Practical holism, Ellis says, “means that the combination is not the same as the sum over each factor.” This suggests that the mind and body (to continue the example) should be understood as interactive. They are not two ontological kinds linked by contingent inputs and outputs, rather, they are aspects of the same reality. The moderate holism of the gate control theory of pain (see Reductionism and Holism: Ontological for a brief discussion) is much better suited to the commitments of practical holism. Nursing interventions need to consider the physiological, psychological, and social dimensions of pain in combination. If these “factors” are conceptualized in a unified way—pain is both something experienced and a physical phenomenon—it will be natural to design interventions that are not merely a “sum over each factor.”

Conclusion: Nursing and the Three Varieties of Holism

Nurse scholars often characterize their discipline by a commitment to holism. This commitment is sometimes used as a basis for rejecting certain kinds of research as not properly part of nursing science. Causal models of biological, psychological, or social systems are often marginalized for this reason. The foregoing discussion provides a new perspective on such claims.

A commitment to practical holism is a consequence of a traditional conception of the nursing role. If nurses are charged with attending to the full gambit of patient needs, then nurses are committed to the whole patient. They could not be reductionist in the sense of attending to just one factor affecting health. Practical holism, then, is arguably central to nursing practice. Epistemological and ontological holisms are not similarly implied by nursing practice, and therefore they are not central to the nursing discipline.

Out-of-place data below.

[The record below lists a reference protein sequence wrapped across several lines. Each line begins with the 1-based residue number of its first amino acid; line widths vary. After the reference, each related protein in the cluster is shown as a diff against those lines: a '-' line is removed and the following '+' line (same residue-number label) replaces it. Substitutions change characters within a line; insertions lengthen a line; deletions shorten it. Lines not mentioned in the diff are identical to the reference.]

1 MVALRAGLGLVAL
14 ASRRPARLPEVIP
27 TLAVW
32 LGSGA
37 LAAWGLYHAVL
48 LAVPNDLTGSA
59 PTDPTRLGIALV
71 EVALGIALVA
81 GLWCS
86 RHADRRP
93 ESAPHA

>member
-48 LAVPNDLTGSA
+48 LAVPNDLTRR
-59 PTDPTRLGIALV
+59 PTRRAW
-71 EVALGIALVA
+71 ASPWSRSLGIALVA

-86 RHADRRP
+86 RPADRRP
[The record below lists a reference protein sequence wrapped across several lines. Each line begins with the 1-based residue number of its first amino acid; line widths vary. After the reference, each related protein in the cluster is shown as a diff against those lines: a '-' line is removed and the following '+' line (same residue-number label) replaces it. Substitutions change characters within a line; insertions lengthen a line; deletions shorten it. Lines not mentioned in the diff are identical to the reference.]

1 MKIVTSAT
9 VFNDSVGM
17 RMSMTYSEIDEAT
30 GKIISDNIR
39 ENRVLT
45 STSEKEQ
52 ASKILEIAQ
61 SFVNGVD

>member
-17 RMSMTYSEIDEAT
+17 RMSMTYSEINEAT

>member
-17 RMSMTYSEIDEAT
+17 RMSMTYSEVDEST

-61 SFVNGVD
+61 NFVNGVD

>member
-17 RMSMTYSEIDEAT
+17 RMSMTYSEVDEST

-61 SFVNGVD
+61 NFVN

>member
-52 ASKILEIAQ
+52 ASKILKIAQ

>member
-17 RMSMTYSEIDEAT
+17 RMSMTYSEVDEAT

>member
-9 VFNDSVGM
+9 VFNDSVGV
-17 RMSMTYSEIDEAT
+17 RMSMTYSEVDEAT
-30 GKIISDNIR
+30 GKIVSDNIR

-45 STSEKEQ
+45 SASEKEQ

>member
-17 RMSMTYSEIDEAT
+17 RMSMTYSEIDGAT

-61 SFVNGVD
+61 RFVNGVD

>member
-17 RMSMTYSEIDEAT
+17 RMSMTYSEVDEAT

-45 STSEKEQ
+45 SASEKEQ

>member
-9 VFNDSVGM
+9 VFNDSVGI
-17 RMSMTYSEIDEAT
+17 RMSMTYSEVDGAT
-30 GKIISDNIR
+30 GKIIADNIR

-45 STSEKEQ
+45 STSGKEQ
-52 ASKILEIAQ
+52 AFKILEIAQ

It is plausible to reject causal models because they conflict with the holism only if one conflates the different varieties. Once the varieties are distinguished, we can appreciate some of the subtle relationships among them. The moderate ontological holism of the gate control theory of pain, for example, is more compatible with the practical holism of nursing than the strong holism of Rogers or Parse. Far from being marginal to the nursing discipline, some kinds of mechanistic causal modeling might be central to it.


Reductionism and Holism: Ontological (Part 2)

November 28, 2009

The story so far…

In Varieites of Reductionism: Three Varieties (Part 1), I discussed the problem of reductionism as it appears in nursing and described “epistemological reductionism.” This involves the relationship of one theory to another. There are two other kinds relevant to the issue of reductionism: ontological reductionism and practical reductionism. This post will articulate ontological reductionism.

Ontological reductionism and holism

Questions of ontology concern what exists and what kinds of things there are. Whether God exists, whether the number 2 exists, and whether cats have minds like ours are ontological questions. Questions of ontological reductionism ask whether one (purported) kind of thing can be identified with another. Thus, to say that there are no minds or spirits, only brains, is to take a reductionist position.

Note the difference between ontological and epistemological reductionism. In epistemological reductionism, the question about minds and brains is whether our knowledge of minds (and how they work) could be reduced to knowledge of brains (and how they work). The ontological question is whether there are two kinds of things (minds and brains) or just one (brains). The denial of ontological reductionism about the mind would hold that minds exist independently of brains.

Ontological holisms and reductionisms come in weak and strong forms. Strong holism contends that the two domains exist independently. Those who hold that the mind (or spirit) is a non-material entity which can survive the death of the body affirm a strong form of holism about the mind. Those who affirm that only brains exist affirm a strong form of reductionism.

Pain and weak holism